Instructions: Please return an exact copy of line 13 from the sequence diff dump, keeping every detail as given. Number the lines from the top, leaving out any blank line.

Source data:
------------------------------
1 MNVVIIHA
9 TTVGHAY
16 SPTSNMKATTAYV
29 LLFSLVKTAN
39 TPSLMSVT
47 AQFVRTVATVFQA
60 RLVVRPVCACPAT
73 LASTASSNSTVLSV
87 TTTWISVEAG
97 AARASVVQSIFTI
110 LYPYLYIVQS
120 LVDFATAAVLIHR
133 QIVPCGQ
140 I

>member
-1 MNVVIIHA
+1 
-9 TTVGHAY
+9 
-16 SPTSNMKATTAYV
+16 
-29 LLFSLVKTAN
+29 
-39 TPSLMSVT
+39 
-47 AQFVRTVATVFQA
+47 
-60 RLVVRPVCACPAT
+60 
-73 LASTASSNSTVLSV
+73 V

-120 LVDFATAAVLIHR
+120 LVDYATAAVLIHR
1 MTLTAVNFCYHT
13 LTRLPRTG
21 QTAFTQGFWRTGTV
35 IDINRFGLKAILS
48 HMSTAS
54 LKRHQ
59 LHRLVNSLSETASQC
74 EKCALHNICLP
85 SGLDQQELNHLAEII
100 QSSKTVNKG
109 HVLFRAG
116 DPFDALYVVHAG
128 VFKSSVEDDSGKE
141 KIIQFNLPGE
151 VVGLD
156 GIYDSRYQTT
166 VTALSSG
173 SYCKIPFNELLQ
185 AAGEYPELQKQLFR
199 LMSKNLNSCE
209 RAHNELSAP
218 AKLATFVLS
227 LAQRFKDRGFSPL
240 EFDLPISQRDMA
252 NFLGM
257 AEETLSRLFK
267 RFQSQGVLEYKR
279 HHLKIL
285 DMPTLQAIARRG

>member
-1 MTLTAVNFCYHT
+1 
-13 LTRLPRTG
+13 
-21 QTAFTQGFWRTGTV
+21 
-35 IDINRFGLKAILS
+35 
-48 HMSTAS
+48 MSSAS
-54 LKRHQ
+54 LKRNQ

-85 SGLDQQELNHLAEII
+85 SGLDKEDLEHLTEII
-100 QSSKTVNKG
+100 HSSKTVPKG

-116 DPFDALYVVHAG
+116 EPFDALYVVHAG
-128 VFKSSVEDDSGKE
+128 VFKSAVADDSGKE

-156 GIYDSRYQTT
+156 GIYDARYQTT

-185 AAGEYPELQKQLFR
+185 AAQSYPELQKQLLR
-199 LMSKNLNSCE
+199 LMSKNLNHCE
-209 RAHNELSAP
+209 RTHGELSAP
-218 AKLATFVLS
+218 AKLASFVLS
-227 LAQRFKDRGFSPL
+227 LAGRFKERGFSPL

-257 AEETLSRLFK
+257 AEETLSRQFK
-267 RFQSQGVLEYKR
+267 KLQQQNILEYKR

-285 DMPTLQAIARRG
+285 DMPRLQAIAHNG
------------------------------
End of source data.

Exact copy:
133 QIVPCGQ